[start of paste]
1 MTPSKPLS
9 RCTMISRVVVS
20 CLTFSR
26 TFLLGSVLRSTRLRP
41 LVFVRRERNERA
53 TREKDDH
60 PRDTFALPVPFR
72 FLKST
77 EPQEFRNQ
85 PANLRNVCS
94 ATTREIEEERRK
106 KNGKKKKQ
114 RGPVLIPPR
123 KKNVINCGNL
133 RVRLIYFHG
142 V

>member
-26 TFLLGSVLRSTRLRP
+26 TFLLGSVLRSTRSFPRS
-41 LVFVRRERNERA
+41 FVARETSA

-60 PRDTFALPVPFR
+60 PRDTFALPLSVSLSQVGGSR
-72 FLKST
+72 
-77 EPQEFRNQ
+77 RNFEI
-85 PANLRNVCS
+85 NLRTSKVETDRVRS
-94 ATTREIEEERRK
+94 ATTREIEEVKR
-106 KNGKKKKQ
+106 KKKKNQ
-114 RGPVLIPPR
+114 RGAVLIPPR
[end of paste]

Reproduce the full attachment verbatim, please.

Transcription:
1 MTPSKPLS
9 RCTMISRVVVS
20 CLTFSR
26 TFLLGSVLRSTRLRP
41 LVFVRRERNERA
53 TREKDDH
60 PRDTFALPVPFR
72 FLKST
77 EPQEFRNQ
85 PANLRNVCS
94 ATTREIEEERRK
106 KNGKKKKQ
114 RGPVLIPPR
123 KKNVINCGNL
133 RVRLIYFHG
142 V

>member
-26 TFLLGSVLRSTRLRP
+26 TFLLGSVLRSTRSFPRS
-41 LVFVRRERNERA
+41 FVARETSA

-60 PRDTFALPVPFR
+60 PRDTFALPLSVSLSQVGGSR
-72 FLKST
+72 
-77 EPQEFRNQ
+77 RNFEI
-85 PANLRNVCS
+85 NLRTSKVETDRVRS
-94 ATTREIEEERRK
+94 ATTREIEEVKR
-106 KNGKKKKQ
+106 KKKKNQ
-114 RGPVLIPPR
+114 RGAVLIPPR